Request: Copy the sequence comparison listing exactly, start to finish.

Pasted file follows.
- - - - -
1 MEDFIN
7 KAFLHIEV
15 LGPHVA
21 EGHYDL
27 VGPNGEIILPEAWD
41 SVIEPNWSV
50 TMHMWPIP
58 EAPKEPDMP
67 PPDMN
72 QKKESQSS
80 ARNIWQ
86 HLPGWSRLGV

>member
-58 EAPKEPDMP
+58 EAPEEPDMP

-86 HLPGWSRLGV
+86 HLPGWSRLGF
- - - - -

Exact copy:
1 MEDFIN
7 KAFLHIEV
15 LGPHVA
21 EGHYDL
27 VGPNGEIILPEAWD
41 SVIEPNWSV
50 TMHMWPIP
58 EAPKEPDMP
67 PPDMN
72 QKKESQSS
80 ARNIWQ
86 HLPGWSRLGV

>member
-58 EAPKEPDMP
+58 EAPEEPDMP

-86 HLPGWSRLGV
+86 HLPGWSRLGF